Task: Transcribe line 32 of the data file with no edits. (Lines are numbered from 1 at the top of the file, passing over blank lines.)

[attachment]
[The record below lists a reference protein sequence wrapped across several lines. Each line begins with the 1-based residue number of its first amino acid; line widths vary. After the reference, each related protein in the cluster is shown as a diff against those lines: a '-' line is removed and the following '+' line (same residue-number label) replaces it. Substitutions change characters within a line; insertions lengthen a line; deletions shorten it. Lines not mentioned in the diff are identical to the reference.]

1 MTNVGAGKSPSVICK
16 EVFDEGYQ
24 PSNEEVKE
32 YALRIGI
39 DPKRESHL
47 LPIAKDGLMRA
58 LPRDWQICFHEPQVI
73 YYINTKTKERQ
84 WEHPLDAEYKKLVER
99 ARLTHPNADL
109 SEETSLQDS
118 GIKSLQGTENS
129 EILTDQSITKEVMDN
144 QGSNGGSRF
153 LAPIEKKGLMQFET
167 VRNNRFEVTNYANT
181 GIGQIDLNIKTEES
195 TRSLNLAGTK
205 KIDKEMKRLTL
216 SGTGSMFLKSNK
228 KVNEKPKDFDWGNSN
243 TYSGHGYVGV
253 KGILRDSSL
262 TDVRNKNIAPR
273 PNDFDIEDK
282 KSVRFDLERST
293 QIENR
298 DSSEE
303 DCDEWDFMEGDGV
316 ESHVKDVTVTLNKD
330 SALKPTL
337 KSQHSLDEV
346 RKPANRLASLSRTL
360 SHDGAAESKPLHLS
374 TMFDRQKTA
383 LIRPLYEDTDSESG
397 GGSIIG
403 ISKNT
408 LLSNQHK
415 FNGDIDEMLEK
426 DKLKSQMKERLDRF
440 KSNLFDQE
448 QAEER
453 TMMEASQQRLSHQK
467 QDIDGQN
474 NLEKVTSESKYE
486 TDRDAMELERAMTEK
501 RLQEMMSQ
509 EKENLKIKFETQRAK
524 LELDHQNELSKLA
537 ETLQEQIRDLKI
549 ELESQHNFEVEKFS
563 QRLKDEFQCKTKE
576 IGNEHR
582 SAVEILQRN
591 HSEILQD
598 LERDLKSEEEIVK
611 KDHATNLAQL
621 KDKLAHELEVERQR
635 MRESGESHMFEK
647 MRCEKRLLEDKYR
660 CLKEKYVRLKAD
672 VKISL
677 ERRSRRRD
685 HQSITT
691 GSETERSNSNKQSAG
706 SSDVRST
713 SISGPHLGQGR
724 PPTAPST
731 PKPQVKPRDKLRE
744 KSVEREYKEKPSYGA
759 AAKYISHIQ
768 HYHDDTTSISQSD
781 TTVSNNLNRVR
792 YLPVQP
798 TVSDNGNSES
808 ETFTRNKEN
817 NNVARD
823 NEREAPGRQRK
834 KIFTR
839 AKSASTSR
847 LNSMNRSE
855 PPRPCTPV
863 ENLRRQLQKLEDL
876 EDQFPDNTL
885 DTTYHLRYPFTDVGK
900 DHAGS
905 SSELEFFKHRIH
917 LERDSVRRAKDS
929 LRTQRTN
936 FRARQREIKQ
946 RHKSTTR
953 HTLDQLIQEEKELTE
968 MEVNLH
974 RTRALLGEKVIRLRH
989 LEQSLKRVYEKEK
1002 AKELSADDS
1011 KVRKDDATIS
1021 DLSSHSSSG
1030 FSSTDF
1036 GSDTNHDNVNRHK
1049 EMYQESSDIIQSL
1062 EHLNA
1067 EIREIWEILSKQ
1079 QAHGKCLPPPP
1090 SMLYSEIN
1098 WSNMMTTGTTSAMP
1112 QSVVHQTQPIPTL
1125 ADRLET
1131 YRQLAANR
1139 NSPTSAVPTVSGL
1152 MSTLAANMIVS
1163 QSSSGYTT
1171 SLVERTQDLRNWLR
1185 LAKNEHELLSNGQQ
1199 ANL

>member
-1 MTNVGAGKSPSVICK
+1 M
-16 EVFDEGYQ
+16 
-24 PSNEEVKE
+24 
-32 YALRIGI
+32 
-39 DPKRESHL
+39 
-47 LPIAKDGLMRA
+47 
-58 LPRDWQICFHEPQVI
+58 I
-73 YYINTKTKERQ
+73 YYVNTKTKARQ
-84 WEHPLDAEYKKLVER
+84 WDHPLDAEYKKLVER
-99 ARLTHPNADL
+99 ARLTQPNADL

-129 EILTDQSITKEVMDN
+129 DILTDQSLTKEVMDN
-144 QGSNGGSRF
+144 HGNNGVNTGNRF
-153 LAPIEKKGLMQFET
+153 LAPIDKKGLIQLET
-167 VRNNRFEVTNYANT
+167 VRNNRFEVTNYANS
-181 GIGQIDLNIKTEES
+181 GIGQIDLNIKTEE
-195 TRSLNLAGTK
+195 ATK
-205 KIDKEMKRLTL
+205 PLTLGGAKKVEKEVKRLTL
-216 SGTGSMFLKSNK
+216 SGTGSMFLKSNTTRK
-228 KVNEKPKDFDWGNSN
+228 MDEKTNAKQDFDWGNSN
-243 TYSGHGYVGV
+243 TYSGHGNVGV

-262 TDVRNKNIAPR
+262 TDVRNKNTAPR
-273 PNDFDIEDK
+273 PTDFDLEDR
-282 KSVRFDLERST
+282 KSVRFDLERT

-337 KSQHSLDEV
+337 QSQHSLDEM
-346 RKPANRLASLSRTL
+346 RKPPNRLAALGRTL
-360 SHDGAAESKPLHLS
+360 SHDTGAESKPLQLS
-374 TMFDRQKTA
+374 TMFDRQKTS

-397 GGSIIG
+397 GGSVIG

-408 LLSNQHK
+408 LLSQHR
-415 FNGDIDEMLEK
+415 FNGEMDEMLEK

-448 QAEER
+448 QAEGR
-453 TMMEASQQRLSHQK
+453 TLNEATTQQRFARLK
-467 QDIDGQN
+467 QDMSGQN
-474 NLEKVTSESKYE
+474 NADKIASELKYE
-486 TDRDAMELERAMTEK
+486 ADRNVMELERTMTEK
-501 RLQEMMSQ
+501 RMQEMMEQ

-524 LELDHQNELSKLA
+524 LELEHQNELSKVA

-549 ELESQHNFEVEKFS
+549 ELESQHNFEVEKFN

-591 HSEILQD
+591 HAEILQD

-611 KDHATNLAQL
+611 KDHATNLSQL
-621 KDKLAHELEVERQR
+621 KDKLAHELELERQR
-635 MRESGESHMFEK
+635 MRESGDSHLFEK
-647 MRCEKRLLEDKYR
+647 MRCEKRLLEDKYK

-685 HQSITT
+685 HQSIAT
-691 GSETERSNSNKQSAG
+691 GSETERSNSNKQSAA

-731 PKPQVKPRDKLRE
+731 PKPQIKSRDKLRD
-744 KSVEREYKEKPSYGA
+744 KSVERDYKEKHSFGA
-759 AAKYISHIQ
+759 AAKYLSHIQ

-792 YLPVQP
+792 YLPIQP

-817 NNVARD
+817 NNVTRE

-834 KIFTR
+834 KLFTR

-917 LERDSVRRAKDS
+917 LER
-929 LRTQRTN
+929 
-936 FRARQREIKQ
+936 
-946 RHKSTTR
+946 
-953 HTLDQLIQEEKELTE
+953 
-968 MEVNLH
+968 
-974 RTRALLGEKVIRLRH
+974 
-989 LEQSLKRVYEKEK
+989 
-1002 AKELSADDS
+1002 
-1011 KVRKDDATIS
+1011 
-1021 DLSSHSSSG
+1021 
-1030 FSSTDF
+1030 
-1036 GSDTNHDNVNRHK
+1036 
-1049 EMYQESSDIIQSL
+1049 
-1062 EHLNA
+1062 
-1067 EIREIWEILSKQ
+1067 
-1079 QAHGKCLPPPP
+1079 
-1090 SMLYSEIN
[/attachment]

330 SALKPTL